Did Netflix Disappoint or Were Investors Too Enthusiastic?
With the success of in-house created House of Cards and the fourth season of Arrested Development, which included several Emmy nominations, investors were banking on an exceptional earnings report from Netflix (NASDAQ:NFLX). But, on Monday, the streaming-video provider reported second-quarter results that left investors wanting more after shares dropped as much as 7 percent in after-hours trading. The company reported earnings of 49 cents per share, beating expectations of 40 cents, while revenue came in at $1.07, just in-line with expectations.
In the year-ago quarter, Netflix earned 11 cents per share on a revenue of $889 million.
What was more disappointing was the number of new subscriber additions, a key metric for analysis. Netflix’s original series are a big draw for viewers. The company even noted that while it “generally expect[s] net additions in Q2 to be lower than prior year Q2 due to increased net-add seasonality” as the company grows, this second quarter was an exception. That exception was attributed to the launch of Arrested Development, which already had a “strong brand and fan base.” For the three-month period, net streaming subscriptions in the United States amounted to 630,000. However, analysts had been expecting the new series would bring in closer to 900,000 new subscribers.
As for its own assessment on the past quarter’s results, the company noted that “in addition to growing members at a faster rate than expected, our outperformance is due to timing shifts on content deals and to a lesser degree just spending less on content than expected.”
Before the earnings release, expectations were running high. As Bloomberg noted, Netflix has been the best-performing U.S. stock in the Standard & Poor’s 500 in 2013, despite the fact that a quick perusal of the company’s previous financial reports would uncover negative free cash flow, an increase in liabilities for new movie and television-show content, and a long-term spike in unpaid subscribers. But the stock has gained 220 percent in the past 12 months and more than 185 percent this year through Friday. While shareholders were perhaps uninterested in the problems, or any whispers of a bubble, analysts were less confident. Of the 37 Bloomberg-listed analysts covering the stock, 26 have advised investors to sell or hold their stakes, citing the “perceived limits on customer numbers and the high price of shares.”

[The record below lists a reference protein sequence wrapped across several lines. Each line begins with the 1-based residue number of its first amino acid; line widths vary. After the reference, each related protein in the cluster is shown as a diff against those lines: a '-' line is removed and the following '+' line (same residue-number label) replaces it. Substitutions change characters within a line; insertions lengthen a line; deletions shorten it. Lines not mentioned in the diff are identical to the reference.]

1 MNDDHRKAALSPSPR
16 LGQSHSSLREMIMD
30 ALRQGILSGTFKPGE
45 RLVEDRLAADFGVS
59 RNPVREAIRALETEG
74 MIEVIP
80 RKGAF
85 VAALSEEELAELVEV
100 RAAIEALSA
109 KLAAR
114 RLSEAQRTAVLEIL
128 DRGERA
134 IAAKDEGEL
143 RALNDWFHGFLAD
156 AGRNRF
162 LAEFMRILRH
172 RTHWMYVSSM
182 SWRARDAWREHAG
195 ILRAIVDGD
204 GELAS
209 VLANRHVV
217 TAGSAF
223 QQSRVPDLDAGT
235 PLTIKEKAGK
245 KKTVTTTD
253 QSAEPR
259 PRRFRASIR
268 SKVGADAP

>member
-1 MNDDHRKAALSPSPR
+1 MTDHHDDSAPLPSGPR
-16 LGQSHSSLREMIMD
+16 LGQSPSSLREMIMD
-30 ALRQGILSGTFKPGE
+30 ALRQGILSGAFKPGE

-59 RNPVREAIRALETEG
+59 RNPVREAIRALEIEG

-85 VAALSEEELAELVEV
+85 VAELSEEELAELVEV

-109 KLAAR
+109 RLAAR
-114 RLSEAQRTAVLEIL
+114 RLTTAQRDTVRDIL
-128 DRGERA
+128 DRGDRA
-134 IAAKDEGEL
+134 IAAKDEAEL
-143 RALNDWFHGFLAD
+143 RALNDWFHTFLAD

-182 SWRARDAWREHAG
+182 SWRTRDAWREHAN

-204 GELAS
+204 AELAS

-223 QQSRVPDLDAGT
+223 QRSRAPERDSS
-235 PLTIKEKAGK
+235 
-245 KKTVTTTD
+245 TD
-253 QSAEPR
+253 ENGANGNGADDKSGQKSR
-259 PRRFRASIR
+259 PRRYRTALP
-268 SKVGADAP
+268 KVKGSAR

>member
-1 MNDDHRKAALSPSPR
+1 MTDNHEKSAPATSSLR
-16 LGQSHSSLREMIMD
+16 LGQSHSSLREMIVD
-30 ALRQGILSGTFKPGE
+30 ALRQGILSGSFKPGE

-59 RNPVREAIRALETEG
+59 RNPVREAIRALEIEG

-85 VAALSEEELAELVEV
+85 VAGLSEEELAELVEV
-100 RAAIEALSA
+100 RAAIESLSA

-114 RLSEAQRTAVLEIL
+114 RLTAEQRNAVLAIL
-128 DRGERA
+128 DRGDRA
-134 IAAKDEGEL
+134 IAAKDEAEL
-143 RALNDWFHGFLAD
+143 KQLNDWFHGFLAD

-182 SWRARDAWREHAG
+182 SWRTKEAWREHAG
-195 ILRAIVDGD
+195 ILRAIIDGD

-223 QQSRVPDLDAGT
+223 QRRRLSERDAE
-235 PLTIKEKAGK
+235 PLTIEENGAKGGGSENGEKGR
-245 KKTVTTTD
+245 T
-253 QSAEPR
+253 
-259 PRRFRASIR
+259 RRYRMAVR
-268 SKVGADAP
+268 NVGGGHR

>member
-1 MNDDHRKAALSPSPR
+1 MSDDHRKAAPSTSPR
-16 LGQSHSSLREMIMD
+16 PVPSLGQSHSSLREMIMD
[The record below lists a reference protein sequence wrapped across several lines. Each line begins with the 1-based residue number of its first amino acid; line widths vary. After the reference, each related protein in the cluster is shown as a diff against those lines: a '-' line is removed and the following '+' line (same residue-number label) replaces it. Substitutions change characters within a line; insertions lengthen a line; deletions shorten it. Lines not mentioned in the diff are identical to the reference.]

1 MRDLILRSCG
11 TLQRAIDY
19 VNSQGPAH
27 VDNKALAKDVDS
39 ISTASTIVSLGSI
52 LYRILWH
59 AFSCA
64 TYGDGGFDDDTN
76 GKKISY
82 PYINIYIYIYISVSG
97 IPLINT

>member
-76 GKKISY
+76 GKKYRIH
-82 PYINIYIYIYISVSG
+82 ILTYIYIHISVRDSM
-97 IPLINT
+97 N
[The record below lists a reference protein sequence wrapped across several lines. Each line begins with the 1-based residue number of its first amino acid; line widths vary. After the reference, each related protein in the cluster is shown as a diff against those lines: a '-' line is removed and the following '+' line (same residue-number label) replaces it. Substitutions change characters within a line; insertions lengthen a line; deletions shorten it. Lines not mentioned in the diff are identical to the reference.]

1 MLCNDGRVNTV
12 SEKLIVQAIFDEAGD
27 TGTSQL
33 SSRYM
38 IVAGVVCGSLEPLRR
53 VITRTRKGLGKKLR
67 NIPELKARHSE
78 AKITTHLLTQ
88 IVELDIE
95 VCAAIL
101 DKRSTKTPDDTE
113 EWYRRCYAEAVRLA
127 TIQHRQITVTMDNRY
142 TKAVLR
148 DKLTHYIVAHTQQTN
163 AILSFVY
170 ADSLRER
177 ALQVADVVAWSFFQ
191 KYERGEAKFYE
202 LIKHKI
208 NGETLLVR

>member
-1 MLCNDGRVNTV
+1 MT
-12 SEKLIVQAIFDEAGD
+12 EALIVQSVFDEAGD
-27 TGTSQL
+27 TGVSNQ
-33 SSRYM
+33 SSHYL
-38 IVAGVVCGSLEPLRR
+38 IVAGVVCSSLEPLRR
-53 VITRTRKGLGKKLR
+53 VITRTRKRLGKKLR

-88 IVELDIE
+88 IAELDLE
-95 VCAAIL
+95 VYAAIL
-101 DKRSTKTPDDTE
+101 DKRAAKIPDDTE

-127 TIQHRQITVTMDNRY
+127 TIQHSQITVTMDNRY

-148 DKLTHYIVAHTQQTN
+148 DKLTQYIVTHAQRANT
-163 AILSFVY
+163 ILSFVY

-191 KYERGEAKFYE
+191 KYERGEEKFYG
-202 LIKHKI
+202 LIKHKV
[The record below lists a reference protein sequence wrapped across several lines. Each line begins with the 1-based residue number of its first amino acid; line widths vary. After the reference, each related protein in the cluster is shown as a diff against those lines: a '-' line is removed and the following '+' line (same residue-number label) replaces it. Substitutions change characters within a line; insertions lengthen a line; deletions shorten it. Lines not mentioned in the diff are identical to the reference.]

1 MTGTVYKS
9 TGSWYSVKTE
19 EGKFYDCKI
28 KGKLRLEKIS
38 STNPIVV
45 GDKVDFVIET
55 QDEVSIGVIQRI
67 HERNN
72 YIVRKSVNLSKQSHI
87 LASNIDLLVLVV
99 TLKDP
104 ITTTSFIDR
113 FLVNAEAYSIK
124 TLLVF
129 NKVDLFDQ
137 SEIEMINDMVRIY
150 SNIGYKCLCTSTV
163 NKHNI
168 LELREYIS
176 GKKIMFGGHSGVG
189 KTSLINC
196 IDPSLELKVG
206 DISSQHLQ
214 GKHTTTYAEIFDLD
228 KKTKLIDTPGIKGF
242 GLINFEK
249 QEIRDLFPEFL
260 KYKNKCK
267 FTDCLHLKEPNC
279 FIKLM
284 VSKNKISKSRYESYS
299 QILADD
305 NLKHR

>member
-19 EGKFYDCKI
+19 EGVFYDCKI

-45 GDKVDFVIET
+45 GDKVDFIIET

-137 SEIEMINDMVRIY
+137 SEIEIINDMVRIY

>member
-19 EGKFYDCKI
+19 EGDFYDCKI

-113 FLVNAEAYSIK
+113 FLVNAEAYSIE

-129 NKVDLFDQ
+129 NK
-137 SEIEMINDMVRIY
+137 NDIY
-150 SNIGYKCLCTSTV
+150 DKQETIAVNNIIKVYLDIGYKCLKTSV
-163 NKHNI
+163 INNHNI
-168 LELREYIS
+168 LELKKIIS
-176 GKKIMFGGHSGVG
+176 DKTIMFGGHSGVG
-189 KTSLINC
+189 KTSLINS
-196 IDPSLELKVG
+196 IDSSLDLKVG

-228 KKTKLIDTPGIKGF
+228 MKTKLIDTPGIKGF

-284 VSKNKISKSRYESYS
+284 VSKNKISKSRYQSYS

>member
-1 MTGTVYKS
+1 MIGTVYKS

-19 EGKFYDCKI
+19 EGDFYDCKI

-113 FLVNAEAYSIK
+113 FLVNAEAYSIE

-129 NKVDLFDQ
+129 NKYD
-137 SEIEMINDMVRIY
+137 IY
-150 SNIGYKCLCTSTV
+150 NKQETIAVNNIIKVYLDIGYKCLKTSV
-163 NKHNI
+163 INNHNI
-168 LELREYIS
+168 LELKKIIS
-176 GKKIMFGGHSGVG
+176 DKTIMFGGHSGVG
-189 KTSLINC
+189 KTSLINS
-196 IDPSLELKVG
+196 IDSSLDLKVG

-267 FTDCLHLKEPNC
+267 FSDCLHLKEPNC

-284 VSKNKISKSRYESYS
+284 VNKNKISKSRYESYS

The stock hit a 52-week high of $270.31 on July 18.
Still, it must be noted that Netflix is much stronger than it was in the second quarter of last year when it was struggling to secure content and shares were trading in the low $50 range. An article published by The New York Times on Sunday made the argument that television has foreseen its future and “Netflix is there.” Noting that both Apple (NASDAQ:AAPL) and Google (NASDAQ:GOOG) were “making waves in the television world” last week after reports circulated suggesting that the companies were “renewing efforts to use technology to transform the box in your living room,” the piece’s author, David Carr, wrote that Netflix has already done that. The company has transformed itself as well; it is now the largest source of download traffic on the Internet, and despite the pricing fiasco in 2011, the company has managed to use “its expertise in technology and algorithms” to secure more than 36 million subscribers worldwide.
Comments made by Chief Executive Officer Reed Hastings in the company’s letter to shareholders reinforced that idea. With the new emphasis on original content, Netflix’s management is trying to make the company more than just a streaming site; it wants to be able to compete with companies like Time Warner’s (NYSE:TWX) HBO.
“Over the last six months, our move into Original programming has begun to redefine Netflix in the eyes of consumers,” stated Hastings. “Our first five series — Lilyhammer, House of Cards, Hemlock Grove, Arrested Development Season 4, and Orange is the New Black — have engaged large audiences across our markets and are very different, allowing us to broaden our overall reach with each new Original.”
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